CAIRO, February 19, 1862.
Eight staemrs with 5,000 prisoners here. Shall I send 3,000 of them to Indiana as proposed yesterday? Telegraph reply immediately.
G. W. CULLU,
CAIRO, February 19, 1862.
Telegraph line broken between Mound City and Paducah since 11 a. m. About 9,000 prisoners had gone to Saint Louis before receiving your dispatch. One thousand left for Chicago this evening and 500 follow to-morrow morning. Have made the best defensive disposition in my power. Bad policy sending senior general unfamiliar with forces and localities. Have thus far amply provided for wounded without sending any to Cincinnati.
GEO. W. CULLUM,
CAIRO, ILL., February 19, 1862.
Major General H. W. HALLECK.
MY DEAR GENERAL: It is mighty hard to play everything from corporal to general and to perform the functions of several staff departments almost unaided as I have done the past two weeks. * * * We have provided for all the sick and wounded thus far without sending any to Cincinnati, for which we have no steamer to spare. there are 1,400 at Paducah and 1,200 at Mound City and but few here. Volunteer sergeons and nurses have supplied all my wants and many more are constantly offering. Hordes of brothers, father, mothers, sisters, counsins, &c., have reached here to find the dead and see the wounded, but I have had to refuse passes to all, as they would fill all our steamers, eat our rations, and be of no service to the wounded. By some strange accident several of your telegrams did not come into my hands till after I had telegraphed urgently to you to-day to know the disposition of the prisoners. All but 1,500 had then gone up the Mississippi, being nearly 10,000. Of the remaining, 1,000 went well guarded to-night and 500 will follow in the morning to Camp Douglas.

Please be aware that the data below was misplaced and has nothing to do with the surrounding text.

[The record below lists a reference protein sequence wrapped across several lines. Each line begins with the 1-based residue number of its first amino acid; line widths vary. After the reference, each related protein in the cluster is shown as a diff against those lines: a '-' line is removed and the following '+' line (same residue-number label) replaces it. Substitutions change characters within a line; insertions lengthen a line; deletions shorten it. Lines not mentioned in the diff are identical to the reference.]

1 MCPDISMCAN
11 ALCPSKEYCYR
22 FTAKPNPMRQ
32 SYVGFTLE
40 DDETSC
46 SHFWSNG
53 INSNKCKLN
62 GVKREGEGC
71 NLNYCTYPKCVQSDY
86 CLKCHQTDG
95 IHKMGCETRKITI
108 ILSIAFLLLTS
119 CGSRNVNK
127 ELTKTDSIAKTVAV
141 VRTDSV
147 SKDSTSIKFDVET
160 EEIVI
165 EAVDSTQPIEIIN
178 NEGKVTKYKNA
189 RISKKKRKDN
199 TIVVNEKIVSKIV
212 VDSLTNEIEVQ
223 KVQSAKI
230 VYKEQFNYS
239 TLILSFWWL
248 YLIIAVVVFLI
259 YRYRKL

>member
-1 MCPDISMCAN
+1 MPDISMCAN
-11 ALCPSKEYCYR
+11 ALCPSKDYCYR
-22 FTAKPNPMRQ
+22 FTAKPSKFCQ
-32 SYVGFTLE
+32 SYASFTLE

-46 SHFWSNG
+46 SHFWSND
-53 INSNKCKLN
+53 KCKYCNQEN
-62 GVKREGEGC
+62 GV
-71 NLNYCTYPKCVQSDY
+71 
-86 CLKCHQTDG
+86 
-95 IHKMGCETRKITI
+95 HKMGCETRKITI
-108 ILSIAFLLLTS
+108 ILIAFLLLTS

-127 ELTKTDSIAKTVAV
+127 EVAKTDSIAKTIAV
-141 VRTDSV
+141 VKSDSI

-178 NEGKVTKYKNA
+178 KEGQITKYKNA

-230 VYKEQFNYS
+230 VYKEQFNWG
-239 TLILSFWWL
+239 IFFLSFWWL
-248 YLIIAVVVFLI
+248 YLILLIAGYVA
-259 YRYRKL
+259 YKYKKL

For want of staemer and guards I was compelled to send officers as well as men, buthad them separated and have instructed the commanding officer at Camp Douglas to continue to keep them apart. The officers came down with pistols and side-arms saying it was so agreed by General Grant. I have disarmed them, sending their swrods and pistols to the commanding officer at Camp Douglas to be governed by your instructions in the matter. I have telegraphed to Smithland if any more came down the Cumberland to send them up the Ohio to Jeffersonville, Ind., to go thence by railroad to Indianapolis.
* * * *
I am completely fagged out, and being among the little hours of the morning I must say good night. *
Yours, very truly,
G. W. CULLUM.
*For this document entire, see Series I, Vol. VII, p. 942.